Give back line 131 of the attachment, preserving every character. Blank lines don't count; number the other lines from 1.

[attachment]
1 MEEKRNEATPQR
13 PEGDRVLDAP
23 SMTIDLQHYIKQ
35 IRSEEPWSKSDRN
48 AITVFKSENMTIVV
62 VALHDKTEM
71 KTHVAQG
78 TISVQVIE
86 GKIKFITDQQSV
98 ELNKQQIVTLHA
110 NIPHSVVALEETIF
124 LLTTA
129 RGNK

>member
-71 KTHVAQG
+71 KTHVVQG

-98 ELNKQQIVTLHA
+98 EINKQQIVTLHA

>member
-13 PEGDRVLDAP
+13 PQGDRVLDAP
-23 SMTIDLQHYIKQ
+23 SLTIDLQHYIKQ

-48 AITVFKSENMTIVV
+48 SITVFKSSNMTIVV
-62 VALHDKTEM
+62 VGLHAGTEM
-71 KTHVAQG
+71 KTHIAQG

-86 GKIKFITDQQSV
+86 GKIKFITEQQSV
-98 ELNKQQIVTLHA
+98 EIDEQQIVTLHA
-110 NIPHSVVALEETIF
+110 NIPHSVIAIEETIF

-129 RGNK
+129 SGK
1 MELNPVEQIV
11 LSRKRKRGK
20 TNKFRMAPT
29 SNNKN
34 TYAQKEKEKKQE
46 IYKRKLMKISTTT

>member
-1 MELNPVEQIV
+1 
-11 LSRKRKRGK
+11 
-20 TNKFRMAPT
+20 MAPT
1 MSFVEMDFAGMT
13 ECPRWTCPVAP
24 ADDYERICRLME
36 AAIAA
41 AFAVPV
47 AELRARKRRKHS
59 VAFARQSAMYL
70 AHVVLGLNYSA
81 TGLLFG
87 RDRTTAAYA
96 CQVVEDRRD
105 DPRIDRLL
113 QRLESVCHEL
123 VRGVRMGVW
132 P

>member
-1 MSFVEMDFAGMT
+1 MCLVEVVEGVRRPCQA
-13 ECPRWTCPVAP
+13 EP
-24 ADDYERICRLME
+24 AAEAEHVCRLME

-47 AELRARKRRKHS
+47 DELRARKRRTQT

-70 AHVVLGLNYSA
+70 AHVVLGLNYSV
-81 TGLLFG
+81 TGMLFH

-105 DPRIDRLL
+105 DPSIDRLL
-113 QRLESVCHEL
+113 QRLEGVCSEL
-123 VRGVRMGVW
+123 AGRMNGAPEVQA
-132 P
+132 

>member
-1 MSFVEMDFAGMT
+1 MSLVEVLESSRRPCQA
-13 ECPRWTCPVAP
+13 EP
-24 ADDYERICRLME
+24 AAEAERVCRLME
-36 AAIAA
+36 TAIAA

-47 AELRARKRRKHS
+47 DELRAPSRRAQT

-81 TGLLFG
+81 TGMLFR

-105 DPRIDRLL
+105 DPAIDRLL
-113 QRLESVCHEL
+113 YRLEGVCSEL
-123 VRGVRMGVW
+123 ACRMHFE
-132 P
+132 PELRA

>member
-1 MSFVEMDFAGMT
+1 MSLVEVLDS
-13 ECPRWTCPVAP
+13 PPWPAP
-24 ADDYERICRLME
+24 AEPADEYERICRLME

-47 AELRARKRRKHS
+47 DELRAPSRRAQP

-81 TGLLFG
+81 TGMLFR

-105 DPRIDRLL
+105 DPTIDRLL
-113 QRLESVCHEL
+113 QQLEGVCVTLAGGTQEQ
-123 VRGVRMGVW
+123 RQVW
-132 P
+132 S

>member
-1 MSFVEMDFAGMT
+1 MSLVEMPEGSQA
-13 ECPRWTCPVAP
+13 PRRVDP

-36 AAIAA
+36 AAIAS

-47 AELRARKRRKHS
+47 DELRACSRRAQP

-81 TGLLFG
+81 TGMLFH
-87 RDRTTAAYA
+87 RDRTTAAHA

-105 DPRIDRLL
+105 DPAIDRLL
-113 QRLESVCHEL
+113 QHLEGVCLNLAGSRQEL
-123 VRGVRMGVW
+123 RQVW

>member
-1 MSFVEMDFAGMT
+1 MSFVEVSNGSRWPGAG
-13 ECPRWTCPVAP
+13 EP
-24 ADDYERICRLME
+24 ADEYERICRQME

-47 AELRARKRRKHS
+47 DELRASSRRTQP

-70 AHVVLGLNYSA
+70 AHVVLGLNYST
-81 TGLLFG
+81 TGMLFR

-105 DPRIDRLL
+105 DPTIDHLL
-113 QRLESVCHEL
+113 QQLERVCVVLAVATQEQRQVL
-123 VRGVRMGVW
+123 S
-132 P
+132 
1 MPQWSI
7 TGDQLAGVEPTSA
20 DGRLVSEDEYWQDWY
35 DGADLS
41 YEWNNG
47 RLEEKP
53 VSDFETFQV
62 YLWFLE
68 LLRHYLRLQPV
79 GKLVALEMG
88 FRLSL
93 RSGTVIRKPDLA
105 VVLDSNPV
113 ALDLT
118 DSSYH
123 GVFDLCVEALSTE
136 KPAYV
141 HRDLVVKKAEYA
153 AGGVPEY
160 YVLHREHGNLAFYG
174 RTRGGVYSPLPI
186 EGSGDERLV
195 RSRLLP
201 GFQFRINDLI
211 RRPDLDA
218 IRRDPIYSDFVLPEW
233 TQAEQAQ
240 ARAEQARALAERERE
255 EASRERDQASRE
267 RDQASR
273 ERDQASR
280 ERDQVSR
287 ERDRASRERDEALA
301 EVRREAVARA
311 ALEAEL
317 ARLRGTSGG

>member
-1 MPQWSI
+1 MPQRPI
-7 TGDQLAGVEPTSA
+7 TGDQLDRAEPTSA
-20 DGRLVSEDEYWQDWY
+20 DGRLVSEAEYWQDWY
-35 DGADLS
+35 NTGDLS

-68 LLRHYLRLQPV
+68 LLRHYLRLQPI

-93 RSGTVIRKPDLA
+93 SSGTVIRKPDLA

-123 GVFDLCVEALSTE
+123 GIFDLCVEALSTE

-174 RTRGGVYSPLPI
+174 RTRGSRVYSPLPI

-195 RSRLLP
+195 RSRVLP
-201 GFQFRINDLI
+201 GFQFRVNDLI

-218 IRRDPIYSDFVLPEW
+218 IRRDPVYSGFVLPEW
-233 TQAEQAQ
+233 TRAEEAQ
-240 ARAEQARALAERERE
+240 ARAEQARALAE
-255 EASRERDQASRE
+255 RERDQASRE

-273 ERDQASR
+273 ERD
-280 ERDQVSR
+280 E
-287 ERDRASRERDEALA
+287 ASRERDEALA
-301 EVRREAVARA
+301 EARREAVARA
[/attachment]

+13 PRRVDP